Meryl Meisler: In June of 1983, I photographed what appeared to be an extended family and neighbors hanging out in front of a small brick apartment house on Palmetto Street in the Bushwick section of Brooklyn. It was a building I walked past nearly every day on my way to and from school. The light ochre bricks of the façade are graffiti covered with brown and black spray paint of names like Jose, Rafael and other tags. A woman sits with her carriage and toddlers on the stoop. An older woman looks towards younger women with their carriages and toddlers. A woman sitting on a garbage can looks towards the direction of the camera. A white haired man wearing T-shirt peers out of the ground floor window, stares directly at the camera lens. There’s a little girl in the foreground joyfully on her tippy toes tossing one end of a jump rope, the jumper and other person turning the rope are out of view. A young dark hair pony tailed girl, wearing a blue halter tope and shorts, has her back to the camera, she’s looking toward the grandmotherly figure. More people in the adjacent building peer towards the camera. It looks like a happy scene.

Leon Borensztein On Why Photographing the Yakuza was the Biggest Risk of His Career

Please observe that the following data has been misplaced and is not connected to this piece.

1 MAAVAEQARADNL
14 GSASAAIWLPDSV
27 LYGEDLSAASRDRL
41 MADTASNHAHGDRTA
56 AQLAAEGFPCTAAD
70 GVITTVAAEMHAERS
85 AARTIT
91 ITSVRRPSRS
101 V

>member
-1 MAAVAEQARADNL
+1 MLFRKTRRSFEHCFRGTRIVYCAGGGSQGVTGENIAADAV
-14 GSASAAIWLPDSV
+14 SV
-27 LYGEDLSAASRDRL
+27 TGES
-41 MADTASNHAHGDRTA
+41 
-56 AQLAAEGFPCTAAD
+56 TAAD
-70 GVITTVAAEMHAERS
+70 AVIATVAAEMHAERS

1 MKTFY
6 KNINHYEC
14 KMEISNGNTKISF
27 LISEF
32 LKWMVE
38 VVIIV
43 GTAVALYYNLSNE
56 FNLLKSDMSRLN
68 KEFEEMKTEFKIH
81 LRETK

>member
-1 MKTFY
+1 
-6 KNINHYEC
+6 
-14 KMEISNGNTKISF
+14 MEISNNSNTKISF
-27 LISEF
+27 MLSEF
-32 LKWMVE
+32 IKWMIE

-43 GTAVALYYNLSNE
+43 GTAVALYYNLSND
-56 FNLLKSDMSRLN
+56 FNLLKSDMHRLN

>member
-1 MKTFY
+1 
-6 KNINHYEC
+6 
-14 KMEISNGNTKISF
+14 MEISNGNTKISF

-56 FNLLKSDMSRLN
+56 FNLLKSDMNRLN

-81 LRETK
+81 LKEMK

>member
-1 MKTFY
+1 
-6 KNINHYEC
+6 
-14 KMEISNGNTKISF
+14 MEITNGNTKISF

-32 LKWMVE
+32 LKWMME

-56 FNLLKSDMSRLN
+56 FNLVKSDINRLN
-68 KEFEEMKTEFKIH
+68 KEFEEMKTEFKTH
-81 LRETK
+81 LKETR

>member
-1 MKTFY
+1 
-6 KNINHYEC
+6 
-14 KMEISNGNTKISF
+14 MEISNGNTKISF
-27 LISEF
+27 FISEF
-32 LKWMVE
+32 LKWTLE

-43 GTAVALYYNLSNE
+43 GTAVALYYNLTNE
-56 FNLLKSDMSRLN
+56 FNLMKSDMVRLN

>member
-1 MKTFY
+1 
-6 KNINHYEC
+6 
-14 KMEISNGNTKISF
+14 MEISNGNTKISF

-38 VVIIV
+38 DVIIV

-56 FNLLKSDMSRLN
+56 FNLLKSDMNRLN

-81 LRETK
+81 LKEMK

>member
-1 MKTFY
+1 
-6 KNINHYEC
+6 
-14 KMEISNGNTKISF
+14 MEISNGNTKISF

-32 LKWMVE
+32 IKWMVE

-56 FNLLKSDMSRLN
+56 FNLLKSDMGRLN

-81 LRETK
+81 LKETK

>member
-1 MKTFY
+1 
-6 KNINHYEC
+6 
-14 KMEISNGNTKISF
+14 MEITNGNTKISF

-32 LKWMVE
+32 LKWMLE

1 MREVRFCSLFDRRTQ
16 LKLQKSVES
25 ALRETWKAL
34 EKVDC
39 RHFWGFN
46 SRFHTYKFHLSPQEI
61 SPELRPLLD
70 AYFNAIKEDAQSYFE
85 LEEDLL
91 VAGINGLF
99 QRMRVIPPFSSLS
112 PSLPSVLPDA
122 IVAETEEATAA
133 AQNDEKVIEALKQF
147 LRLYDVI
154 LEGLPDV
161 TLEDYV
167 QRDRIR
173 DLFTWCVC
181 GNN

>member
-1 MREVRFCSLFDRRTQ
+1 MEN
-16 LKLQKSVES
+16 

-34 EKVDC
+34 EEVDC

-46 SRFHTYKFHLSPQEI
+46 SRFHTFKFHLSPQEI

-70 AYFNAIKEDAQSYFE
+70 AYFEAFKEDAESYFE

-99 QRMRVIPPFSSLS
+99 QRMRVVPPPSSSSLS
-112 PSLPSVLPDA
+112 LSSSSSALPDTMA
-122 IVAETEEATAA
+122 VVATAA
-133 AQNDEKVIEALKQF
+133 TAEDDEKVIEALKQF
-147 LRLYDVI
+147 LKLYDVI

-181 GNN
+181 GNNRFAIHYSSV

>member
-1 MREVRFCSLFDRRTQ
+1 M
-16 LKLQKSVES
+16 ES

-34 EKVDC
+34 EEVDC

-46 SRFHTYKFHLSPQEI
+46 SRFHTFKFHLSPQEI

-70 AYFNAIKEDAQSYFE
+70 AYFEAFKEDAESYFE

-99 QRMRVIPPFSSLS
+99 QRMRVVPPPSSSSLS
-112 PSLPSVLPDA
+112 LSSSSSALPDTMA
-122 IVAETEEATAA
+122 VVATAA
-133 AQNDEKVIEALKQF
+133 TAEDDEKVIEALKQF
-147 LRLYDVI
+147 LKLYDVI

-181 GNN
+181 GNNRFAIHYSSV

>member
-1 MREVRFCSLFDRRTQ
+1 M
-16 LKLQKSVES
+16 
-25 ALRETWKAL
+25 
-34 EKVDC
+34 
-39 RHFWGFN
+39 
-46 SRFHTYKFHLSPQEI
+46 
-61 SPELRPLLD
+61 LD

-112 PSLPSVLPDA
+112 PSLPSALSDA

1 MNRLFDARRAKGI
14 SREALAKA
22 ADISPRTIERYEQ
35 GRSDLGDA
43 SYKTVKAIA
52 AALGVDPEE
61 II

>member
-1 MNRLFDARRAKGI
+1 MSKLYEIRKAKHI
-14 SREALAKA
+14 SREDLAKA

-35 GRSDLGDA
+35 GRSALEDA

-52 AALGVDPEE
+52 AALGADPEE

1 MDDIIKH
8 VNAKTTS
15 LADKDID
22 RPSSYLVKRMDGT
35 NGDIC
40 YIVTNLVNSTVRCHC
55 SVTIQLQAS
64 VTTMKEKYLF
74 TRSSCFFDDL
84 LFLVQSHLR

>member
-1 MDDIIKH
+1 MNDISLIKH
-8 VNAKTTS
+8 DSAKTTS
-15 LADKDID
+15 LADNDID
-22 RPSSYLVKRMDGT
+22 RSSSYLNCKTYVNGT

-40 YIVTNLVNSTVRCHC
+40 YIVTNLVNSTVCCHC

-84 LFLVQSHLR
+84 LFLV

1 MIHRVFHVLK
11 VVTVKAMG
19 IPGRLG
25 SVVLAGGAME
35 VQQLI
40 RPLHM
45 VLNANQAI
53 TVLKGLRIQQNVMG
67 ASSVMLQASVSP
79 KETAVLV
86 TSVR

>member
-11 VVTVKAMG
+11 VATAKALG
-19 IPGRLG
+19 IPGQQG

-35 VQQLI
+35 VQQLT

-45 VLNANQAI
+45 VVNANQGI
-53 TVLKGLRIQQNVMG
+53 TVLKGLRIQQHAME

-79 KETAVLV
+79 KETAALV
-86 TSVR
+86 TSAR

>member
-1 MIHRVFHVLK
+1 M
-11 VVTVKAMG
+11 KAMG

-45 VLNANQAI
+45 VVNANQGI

© Leon Borensztein

Leon Borensztein: In 1996 The New York Times Magazine send me to Japan to document the Generation X, the underworld of Japan. I was worried a little, as I was dealing with the real underworld without any protection. On my third day I have a real Yakuza, three gangsters coming to my fancy hotel room; they refused to meet at any place but on my territory. Two of them had missing pinkies, a bad omen. After taking a few exposures I asked them to take their shirts off, which they did promptly. After a while, I asked them to take all their clothes off so I could photograph all their tattoos. All of them went to the bathroom, took showers and returned naked. I had two young and attractive Japanese girls with me, students from the best university, speaking perfect English and working with the world press. To my surprise all went smooth, they did all of what I asked. I never felt any real danger. On the ninth day, I was supposed to photograph members of motorcycle gang, young fellows who later grew up to be the real gangsters.